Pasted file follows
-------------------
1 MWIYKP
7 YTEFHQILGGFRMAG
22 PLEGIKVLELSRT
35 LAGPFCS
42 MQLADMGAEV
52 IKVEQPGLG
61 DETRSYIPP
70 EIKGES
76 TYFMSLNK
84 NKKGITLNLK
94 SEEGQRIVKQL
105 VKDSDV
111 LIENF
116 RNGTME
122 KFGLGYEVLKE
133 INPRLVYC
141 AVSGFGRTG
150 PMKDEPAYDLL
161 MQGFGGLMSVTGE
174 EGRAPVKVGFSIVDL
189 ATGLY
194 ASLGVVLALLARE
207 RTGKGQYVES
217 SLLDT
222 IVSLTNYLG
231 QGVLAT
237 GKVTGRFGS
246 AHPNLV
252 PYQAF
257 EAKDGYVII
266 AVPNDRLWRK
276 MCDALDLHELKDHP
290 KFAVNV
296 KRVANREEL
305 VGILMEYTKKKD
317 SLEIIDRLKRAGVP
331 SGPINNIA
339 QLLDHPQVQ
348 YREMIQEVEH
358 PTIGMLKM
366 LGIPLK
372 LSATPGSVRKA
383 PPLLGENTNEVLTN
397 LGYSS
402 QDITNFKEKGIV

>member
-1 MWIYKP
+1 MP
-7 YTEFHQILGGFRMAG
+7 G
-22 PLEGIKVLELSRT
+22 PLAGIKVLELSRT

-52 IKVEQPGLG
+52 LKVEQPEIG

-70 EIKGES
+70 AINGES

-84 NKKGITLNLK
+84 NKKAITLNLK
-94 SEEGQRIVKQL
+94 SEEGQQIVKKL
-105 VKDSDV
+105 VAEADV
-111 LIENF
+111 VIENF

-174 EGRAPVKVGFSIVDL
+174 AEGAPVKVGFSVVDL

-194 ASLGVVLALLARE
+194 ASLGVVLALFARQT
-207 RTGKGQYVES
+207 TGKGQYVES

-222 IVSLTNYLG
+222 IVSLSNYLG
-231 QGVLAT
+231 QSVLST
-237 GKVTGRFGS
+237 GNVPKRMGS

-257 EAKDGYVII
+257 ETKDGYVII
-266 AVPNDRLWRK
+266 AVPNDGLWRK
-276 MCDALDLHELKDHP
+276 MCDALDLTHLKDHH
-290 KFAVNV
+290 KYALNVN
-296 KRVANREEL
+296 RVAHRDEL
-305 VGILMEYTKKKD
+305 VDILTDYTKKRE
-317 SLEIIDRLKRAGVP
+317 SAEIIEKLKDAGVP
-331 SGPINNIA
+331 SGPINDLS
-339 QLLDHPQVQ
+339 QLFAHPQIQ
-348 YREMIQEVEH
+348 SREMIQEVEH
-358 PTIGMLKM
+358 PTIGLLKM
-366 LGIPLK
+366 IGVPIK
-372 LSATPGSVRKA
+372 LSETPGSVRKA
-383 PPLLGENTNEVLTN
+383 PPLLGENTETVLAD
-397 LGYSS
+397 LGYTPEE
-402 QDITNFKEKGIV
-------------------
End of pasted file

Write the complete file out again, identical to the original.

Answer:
1 MWIYKP
7 YTEFHQILGGFRMAG
22 PLEGIKVLELSRT
35 LAGPFCS
42 MQLADMGAEV
52 IKVEQPGLG
61 DETRSYIPP
70 EIKGES
76 TYFMSLNK
84 NKKGITLNLK
94 SEEGQRIVKQL
105 VKDSDV
111 LIENF
116 RNGTME
122 KFGLGYEVLKE
133 INPRLVYC
141 AVSGFGRTG
150 PMKDEPAYDLL
161 MQGFGGLMSVTGE
174 EGRAPVKVGFSIVDL
189 ATGLY
194 ASLGVVLALLARE
207 RTGKGQYVES
217 SLLDT
222 IVSLTNYLG
231 QGVLAT
237 GKVTGRFGS
246 AHPNLV
252 PYQAF
257 EAKDGYVII
266 AVPNDRLWRK
276 MCDALDLHELKDHP
290 KFAVNV
296 KRVANREEL
305 VGILMEYTKKKD
317 SLEIIDRLKRAGVP
331 SGPINNIA
339 QLLDHPQVQ
348 YREMIQEVEH
358 PTIGMLKM
366 LGIPLK
372 LSATPGSVRKA
383 PPLLGENTNEVLTN
397 LGYSS
402 QDITNFKEKGIV

>member
-1 MWIYKP
+1 MP
-7 YTEFHQILGGFRMAG
+7 G
-22 PLEGIKVLELSRT
+22 PLAGIKVLELSRT

-52 IKVEQPGLG
+52 LKVEQPEIG

-70 EIKGES
+70 AINGES

-84 NKKGITLNLK
+84 NKKAITLNLK
-94 SEEGQRIVKQL
+94 SEEGQQIVKKL
-105 VKDSDV
+105 VAEADV
-111 LIENF
+111 VIENF

-174 EGRAPVKVGFSIVDL
+174 AEGAPVKVGFSVVDL

-194 ASLGVVLALLARE
+194 ASLGVVLALFARQT
-207 RTGKGQYVES
+207 TGKGQYVES

-222 IVSLTNYLG
+222 IVSLSNYLG
-231 QGVLAT
+231 QSVLST
-237 GKVTGRFGS
+237 GNVPKRMGS

-257 EAKDGYVII
+257 ETKDGYVII
-266 AVPNDRLWRK
+266 AVPNDGLWRK
-276 MCDALDLHELKDHP
+276 MCDALDLTHLKDHH
-290 KFAVNV
+290 KYALNVN
-296 KRVANREEL
+296 RVAHRDEL
-305 VGILMEYTKKKD
+305 VDILTDYTKKRE
-317 SLEIIDRLKRAGVP
+317 SAEIIEKLKDAGVP
-331 SGPINNIA
+331 SGPINDLS
-339 QLLDHPQVQ
+339 QLFAHPQIQ
-348 YREMIQEVEH
+348 SREMIQEVEH
-358 PTIGMLKM
+358 PTIGLLKM
-366 LGIPLK
+366 IGVPIK
-372 LSATPGSVRKA
+372 LSETPGSVRKA
-383 PPLLGENTNEVLTN
+383 PPLLGENTETVLAD
-397 LGYSS
+397 LGYTPEE
-402 QDITNFKEKGIV